Monday 13 November 2023

Hard Seltzer - Tasting Results & Review

Our first attempt at a hard seltzer has now been kegged and conditioning for a number of weeks, so we wanted to share the results and highlight a few points from our seltzer-making experience.

Our seltzer was based on the 4 Day Lutra Hard Seltzer Recipe from Omega Yeast - and whilst we got what we consider a pretty good result here, don't be fooled into thinking this can be turned around in 4 days. Although fermentation will certainly complete in under 4 days since we're fermenting at a much higher temperature than regular ale yeast, some conditioning time with the yeast in-tank is definitely still required to help clean up the off-flavours that are created during fermentation. Even after a week it still had that classic green apple acetaldehyde flavour, and it benefited greatly from 12 or so days from pitching yeast to kegging, at which point it was pretty well ready for drinking.

For more info about this batch, check out our Hard Seltzer BrewZilla Brew Day and Hard Seltzer Recipe posts.


We were pretty impressed at how clear this one turned out, especially since we made no extra effort to clear it up by adding additional fining agents etc. We've heard from others experiences that the Lutra Kveik yeast drops pretty clear and our experience certainly seems to confirm this is the case. Fermenting at such a high temperature (30°C) was pretty different to what we normally do, but the results certainly speak for themselves.

What is apparent though is that the Proper Seltzer nutrients that were added did affect the colour of the final product. As you can see in the picture above, we've essentially got what looks like a glass of (sparkling) white wine, with a slight green/yellow tinge. Can't say we're entirely surprised by this given the colour the sugar solution turned after adding the nutrient at the end of the boil, but we were hoping it wouldn't have such a substantial impact on the final colour.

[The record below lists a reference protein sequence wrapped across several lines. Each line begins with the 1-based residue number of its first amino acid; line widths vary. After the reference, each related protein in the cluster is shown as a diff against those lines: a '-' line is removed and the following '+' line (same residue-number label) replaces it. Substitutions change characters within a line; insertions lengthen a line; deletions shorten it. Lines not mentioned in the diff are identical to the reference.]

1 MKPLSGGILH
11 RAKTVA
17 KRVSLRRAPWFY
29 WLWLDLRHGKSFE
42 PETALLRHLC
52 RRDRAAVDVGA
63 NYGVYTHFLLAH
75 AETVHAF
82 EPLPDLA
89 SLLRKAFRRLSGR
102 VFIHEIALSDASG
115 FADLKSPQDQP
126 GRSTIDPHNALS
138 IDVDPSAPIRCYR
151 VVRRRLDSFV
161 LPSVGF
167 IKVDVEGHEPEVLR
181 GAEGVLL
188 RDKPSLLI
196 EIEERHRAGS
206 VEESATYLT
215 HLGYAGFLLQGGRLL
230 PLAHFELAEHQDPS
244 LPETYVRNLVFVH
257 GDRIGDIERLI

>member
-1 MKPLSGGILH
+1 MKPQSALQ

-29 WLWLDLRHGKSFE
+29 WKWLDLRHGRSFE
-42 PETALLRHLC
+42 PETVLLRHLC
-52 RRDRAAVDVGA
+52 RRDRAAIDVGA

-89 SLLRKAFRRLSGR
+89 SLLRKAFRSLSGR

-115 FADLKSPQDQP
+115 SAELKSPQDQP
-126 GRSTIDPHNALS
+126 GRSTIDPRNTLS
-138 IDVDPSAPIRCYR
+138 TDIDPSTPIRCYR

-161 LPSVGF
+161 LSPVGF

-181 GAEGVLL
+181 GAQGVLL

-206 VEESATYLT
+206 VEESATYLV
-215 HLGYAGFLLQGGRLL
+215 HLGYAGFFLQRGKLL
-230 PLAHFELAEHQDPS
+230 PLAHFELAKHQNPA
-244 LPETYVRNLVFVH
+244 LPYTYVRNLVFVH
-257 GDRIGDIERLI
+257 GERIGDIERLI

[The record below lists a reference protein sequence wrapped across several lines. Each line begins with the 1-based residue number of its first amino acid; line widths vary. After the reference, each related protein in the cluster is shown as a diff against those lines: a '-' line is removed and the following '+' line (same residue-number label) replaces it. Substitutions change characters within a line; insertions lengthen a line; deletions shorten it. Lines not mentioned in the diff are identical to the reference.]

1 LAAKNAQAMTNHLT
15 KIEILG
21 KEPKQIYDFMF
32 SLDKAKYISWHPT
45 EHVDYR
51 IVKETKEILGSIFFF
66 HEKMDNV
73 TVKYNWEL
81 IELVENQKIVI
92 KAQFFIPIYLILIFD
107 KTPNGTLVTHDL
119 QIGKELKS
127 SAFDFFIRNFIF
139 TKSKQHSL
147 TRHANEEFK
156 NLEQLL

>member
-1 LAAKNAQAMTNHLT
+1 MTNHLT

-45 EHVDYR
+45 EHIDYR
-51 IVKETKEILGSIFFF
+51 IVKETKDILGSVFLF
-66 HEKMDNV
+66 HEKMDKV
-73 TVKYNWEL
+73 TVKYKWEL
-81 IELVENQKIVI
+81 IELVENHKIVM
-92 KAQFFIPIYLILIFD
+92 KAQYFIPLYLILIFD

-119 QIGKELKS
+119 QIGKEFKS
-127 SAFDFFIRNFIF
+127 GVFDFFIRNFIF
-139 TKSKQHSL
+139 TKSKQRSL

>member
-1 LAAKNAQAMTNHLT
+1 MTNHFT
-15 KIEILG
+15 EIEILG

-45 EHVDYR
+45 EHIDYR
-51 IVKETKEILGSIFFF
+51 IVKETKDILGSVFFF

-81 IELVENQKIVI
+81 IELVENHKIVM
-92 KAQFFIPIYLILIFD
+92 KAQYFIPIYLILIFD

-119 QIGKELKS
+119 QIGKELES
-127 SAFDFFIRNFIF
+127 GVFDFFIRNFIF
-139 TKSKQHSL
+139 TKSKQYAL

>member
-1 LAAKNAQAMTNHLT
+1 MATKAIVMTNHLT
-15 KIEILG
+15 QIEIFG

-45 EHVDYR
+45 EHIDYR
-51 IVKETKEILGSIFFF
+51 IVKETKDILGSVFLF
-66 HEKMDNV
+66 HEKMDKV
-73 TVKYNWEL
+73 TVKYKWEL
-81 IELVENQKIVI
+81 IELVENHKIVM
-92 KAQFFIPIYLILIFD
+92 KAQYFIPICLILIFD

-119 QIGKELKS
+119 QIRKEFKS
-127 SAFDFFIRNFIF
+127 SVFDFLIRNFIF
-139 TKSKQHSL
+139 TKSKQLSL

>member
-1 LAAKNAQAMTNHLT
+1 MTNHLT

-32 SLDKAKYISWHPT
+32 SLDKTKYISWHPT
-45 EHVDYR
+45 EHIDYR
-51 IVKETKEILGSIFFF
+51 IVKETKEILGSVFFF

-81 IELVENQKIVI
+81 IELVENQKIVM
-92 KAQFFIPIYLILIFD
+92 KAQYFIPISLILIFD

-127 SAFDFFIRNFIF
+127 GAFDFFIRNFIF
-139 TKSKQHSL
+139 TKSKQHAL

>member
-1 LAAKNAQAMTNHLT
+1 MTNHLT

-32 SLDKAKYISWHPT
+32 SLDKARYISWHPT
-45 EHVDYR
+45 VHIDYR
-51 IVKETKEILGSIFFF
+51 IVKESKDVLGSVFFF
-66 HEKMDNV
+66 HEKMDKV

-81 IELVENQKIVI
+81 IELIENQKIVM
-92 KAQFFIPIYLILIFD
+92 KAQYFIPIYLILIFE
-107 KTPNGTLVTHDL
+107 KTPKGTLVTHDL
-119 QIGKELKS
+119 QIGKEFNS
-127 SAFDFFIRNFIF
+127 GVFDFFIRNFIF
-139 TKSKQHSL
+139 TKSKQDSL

For those who haven't tried hard seltzer before, the natural flavour is a little hard to describe. Since it's fermented with brewing yeast, there is inevitably a little bit of flavour added - it's subtle and easily overpowered by back sweetening with your preferred mixer (more on this later), but I guess you'd describe it as a mild sort of 'tang'? You could drink it as is, unmixed, which isn't unpleasant or bad by any measure, it just isn't particularly exciting.

In terms of mouthfeel, it's thin as you'd expect, and you'll need to increase your carbonation accordingly because the regular 2.4 volumes of CO2 that you use for a typical beer will leave it somewhat lacking. We've got ours at around 26psi or so, but feel like we could easily increase it to 30 to really get those bubbles going and give it a little more 'bite'. This introduces some challenges when dealing with keg lines though which we'll cover later in this post.